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Something to consider here is -- which of these methods leave more of a permanent record? Rabbi Gil StudentMelamed suggests that sending a text message on shabbos mayShabbos may constitute "writing" because it's all stored somewhere.

By that logic, the good-old-fashioned taxi doesn't have your direct actions leaving a permanent record the way an app would. (Something else to consider, though -- an app tends not to care why you're going to the hospital. I've heard some taxi dispatchers don't want to pick up a woman in labor!)

I asked Rabbi Mordechai Willig shlit'a whether it's better to pay a taxi driver by credit card or cash, and he said definitely cash, it's faster. (He didn't get into the halachos behind it, but one could argue that handing over a fifty-dollar bill is known to be exactly two rabbinic prohibitions -- muktzeh, and business transactions. Whereas the permanent record of a credit card could be biblical.)

Something to consider here is -- which of these methods leave more of a permanent record? Rabbi Gil Student suggests that sending a text message on shabbos may constitute "writing" because it's all stored somewhere.

By that logic, the good-old-fashioned taxi doesn't have your direct actions leaving a permanent record the way an app would. (Something else to consider, though -- an app tends not to care why you're going to the hospital. I've heard some taxi dispatchers don't want to pick up a woman in labor!)

I asked Rabbi Mordechai Willig shlit'a whether it's better to pay a taxi driver by credit card or cash, and he said definitely cash, it's faster. (He didn't get into the halachos behind it, but one could argue that handing over a fifty-dollar bill is known to be exactly two rabbinic prohibitions -- muktzeh, and business transactions. Whereas the permanent record of a credit card could be biblical.)

Something to consider here is - which of these methods leave more of a permanent record? Rabbi Gil Melamed suggests that sending a text message on Shabbos may constitute "writing" because it's all stored somewhere.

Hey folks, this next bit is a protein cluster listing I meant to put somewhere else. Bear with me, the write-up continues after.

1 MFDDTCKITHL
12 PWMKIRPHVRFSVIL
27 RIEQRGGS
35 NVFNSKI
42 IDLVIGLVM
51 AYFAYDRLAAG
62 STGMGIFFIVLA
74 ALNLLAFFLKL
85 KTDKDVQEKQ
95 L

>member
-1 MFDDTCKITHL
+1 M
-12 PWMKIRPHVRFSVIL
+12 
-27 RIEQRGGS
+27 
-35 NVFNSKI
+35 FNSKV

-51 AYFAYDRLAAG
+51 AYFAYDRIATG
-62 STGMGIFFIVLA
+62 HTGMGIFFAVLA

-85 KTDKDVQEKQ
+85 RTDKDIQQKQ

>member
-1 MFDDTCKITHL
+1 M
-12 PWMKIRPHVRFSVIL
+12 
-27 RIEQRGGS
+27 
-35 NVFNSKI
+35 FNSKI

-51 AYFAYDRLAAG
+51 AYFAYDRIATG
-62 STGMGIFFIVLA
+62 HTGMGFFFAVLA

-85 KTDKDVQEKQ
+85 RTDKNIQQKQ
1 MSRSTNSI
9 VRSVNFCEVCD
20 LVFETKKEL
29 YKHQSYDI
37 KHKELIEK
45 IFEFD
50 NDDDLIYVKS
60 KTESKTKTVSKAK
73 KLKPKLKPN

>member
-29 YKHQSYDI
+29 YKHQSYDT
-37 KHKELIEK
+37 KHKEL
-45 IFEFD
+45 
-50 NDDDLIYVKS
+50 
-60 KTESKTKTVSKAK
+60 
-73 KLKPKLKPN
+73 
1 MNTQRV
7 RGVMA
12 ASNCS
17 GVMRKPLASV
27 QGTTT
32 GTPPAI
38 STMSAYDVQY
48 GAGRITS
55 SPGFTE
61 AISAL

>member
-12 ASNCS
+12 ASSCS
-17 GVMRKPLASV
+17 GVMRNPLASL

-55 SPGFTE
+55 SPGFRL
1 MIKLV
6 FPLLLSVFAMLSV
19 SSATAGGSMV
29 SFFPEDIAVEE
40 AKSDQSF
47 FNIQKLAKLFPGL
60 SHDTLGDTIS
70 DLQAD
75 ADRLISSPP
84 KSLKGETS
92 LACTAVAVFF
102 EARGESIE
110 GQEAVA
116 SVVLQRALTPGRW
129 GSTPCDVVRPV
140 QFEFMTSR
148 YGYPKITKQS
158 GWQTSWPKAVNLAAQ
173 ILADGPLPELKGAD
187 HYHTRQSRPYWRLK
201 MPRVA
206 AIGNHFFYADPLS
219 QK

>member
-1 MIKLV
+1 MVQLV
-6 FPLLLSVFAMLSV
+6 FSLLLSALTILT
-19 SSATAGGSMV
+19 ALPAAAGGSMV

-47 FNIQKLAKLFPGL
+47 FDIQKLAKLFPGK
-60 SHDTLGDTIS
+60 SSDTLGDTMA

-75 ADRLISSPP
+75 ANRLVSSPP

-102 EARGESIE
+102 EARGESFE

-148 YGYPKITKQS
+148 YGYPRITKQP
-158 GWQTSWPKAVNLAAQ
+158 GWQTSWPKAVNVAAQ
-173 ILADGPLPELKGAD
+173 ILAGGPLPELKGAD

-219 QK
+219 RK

By that logic, the good-old-fashioned taxi doesn't have your direct actions leaving a permanent record the way an app would. (Something else to consider, though -- an app tends not to care why you're going to the hospital. I've heard some taxi dispatchers don't want to pick up a woman in labor!)

I asked Rabbi Mordechai Willig shlit'a whether it's better to pay a taxi driver by credit card or cash, and he said definitely cash, it's faster. (He didn't get into the halachos behind it, but one could argue that handing over a fifty-dollar bill is known to be exactly two rabbinic prohibitions -- muktzeh, and business transactions. Whereas the permanent record of a credit card could be biblical.)

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Something to consider here is -- which of these methods leave more of a permanent record? Rabbi Gil Student suggests that sending a text message on shabbos may constitute "writing" because it's all stored somewhere.

By that logic, the good-old-fashioned taxi doesn't have your direct actions leaving a permanent record the way an app would. (Something else to consider, though -- an app tends not to care why you're going to the hospital. I've heard some taxi dispatchers don't want to pick up a woman in labor!)

I asked Rabbi Mordechai Willig shlit'a whether it's better to pay a taxi driver by credit card or cash, and he said definitely cash, it's faster. (He didn't get into the halachos behind it, but one could argue that handing over a fifty-dollar bill is known to be exactly two rabbinic prohibitions -- muktzeh, and business transactions. Whereas the permanent record of a credit card could be biblical.)